The most surprising thing about New Moon, the second film in the Twilight series, is how much worse it is than the first. Saddled with a low budget and a cast of thespians better suited for catalog work than the rigors of emoting, Twilight nevertheless had a certain charm. The unfairly maligned Catherine Hardwicke seemed to get the joke, that the massive angst felt by Bella and her mopey undead beau Edward was silly, and she played it with a certain deadpan straight-faced quality that both empathized with and deflated it. The film was deeply problematic, beginning with the exceptionally uninspired source material, but there was a life to the teen romance that is almost totally missing from New Moon.
In the few moments where new director Chris Weitz finds that life the movie threatens to become watchable. But then he and the idiotic script conspire to kill the moment, to smother any natural charisma the actors might be tempted to display and to get ham-fisted and obvious. What’s worse is that there’s no movie here – the film is without any sort of real throughline and just meanders through non-event after non-event. I’m sure this shoddy structure comes from the novel, but this isn’t exactly holy writ being adapted here – screenwriter Melissa Rosenberg should have found a way to give this ‘story’ (and I’m seriously using that term loosely) form.
In this shapeless installment heroine Bella is turning 18 and getting all worked up that she’ll get old and Edward never will. The best way to sum up this film is to explain that it opens with a dream sequence that perfectly explains this dilemma using heavy handed symbolism and the proceeds to cram in ten minutes of scenes where Bella just keeps on saying what we have already come to quickly understand. The film is a nightmare of exposition, filled with montages that have voice overs where Bella explains exactly what is happening and how she feels about it, and then followed up by scenes where Bella tells other people what is happening and how she feels about it. This story and these characters are not very complex, so why did Weitz and Rosenberg feel the need to deliver exposition for every single plot point and emotional moment.
What’s even worse is that this exposition will come at the end of long, boring sequences where absolutely nothing happens and will replace actual story or suspense. The film will spend ten minutes with Bella and her new potential boyfriend, the shirt-allergic Native American Jacob, as they do fuck all and then will have another character walk into the scene and cram in a mouthful of exposition. At two hours long this is baffling – the movie surely has enough time to show us stuff, but Weitz never comes realized that we’d like a story told here.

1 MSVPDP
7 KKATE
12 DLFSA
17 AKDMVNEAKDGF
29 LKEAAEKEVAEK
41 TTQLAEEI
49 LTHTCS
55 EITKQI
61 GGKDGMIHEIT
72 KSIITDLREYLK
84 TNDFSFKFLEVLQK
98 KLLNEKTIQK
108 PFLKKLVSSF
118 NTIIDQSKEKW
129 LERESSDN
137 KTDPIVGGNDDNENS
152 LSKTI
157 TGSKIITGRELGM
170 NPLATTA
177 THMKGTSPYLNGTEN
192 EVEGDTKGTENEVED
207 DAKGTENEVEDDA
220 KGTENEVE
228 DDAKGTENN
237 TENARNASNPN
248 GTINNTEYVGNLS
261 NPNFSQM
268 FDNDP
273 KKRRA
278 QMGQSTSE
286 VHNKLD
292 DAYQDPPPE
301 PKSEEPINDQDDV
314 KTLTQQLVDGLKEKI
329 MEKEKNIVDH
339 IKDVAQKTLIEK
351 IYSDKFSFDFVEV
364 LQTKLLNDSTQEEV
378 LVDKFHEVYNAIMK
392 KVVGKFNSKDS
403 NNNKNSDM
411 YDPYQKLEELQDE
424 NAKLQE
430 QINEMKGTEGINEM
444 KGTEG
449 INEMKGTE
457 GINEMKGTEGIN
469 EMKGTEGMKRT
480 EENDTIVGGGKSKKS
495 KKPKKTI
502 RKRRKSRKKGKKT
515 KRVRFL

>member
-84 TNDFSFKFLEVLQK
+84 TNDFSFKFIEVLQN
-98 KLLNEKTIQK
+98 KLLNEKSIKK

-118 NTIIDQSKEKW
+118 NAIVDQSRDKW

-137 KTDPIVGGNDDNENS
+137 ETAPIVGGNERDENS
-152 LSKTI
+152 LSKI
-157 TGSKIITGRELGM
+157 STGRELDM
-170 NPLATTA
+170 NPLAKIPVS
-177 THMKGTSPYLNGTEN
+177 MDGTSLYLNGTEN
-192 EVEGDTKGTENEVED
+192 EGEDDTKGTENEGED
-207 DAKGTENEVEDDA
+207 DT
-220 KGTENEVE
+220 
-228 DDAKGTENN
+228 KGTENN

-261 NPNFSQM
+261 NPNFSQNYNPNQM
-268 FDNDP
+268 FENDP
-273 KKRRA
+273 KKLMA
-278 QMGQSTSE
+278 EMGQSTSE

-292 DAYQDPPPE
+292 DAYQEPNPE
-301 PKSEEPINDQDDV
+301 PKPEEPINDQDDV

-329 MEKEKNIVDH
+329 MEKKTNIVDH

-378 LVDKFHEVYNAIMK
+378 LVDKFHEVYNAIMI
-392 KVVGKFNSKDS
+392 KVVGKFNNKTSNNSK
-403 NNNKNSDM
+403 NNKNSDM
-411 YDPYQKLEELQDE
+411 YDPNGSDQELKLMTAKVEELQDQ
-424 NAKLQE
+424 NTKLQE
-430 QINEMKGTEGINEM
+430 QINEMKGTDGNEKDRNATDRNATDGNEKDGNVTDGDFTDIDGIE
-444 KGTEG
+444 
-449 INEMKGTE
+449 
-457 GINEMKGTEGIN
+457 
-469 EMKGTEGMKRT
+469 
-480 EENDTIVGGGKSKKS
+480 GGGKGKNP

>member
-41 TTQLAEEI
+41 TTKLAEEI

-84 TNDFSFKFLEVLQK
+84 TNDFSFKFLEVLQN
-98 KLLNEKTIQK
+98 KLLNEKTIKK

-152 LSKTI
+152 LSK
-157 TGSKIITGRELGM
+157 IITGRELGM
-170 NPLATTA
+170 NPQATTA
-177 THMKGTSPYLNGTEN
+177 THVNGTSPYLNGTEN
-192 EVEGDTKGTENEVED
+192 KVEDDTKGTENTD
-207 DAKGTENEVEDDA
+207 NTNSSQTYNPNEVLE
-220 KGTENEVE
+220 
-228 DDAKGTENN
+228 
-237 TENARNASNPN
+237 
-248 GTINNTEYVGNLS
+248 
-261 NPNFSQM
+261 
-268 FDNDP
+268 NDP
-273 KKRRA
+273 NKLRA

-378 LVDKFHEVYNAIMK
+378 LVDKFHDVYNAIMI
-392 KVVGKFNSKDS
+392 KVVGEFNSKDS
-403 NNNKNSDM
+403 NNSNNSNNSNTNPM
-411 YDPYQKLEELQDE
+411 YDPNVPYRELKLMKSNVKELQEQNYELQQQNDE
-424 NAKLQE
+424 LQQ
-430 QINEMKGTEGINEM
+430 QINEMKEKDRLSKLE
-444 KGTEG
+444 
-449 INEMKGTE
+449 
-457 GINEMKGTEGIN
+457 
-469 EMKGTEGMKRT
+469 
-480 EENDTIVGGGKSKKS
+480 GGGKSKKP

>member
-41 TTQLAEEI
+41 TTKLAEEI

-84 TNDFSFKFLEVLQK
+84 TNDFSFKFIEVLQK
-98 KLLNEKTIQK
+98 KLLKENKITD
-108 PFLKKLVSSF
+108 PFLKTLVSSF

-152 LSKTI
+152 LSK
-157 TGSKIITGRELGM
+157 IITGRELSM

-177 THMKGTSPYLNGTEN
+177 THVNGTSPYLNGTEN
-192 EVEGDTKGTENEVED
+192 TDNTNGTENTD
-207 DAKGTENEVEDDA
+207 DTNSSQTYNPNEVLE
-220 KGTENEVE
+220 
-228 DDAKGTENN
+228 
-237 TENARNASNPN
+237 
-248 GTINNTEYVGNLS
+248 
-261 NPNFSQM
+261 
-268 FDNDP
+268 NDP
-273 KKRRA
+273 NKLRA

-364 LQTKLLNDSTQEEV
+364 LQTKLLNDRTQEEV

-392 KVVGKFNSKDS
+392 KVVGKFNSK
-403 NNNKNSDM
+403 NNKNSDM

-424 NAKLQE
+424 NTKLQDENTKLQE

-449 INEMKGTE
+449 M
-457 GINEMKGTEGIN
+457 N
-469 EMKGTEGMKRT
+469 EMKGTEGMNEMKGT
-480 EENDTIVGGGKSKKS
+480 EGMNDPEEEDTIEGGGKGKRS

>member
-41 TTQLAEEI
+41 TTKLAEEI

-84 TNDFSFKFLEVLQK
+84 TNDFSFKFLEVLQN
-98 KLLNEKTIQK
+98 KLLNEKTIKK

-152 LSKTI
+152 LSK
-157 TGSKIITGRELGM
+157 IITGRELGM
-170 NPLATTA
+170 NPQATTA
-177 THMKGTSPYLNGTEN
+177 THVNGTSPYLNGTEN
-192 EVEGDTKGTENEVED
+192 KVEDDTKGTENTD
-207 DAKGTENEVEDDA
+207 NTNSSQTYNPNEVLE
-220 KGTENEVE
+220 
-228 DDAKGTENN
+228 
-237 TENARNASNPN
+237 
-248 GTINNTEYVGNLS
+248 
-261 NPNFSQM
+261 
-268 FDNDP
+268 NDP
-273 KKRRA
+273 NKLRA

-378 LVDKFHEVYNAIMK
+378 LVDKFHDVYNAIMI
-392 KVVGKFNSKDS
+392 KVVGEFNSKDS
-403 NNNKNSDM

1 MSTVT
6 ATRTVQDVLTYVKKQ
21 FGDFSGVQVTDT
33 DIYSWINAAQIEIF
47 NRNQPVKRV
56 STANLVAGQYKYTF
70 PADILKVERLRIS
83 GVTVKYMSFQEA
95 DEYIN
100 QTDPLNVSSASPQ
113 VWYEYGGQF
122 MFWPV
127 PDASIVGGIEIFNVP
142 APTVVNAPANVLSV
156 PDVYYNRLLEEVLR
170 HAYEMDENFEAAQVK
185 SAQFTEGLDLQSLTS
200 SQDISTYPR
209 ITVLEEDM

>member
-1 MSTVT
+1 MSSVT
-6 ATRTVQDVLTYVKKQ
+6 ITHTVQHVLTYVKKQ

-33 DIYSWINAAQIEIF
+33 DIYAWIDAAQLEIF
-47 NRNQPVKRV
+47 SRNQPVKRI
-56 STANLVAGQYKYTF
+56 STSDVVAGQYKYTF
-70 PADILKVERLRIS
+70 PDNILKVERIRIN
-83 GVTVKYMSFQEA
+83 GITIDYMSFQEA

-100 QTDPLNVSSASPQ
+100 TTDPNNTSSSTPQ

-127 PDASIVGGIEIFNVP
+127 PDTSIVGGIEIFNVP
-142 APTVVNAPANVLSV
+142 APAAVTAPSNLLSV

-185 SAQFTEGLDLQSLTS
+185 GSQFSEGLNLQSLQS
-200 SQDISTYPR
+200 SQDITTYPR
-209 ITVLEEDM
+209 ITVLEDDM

Speaking of Jacob – he’s the one redeeming factor in this film. Especially if you’re a pedophile; Jacob and his buddies spend approximately 90% of the movie topless, exposing their supple boyflesh. Larry Clark would watch this movie and feel it was over the top. But Jacob has two things over Edward, when it comes to being a boyfriend: he doesn’t mope all the fucking time and he turns into a huge, hilarious looking werewolf. All of his buddies do – they become monstrous CGI wolfboys who patrol the forests and kill evil vampires. The CG wolves are awful, but in a delightful way, and a scene where two werewolves tussle recalled the epic CGI polar bear fight from The Golden Compass; maybe unconvincing animal fights are Chris Weitz’ trademark. But even though everything about them is terrible they’re at least interesting and have some sort of energy, unlike the morose and boring Cullen clan of vampires. Taylor Lautner (who looks sort of like Matt Damon’s FAS brother) may not be a great actor, or even a passable one, but he’s got some kind of screen presence, quite unlike the seemingly two-dimensional Robert Pattinson. I guess this puts me in Team Jacob.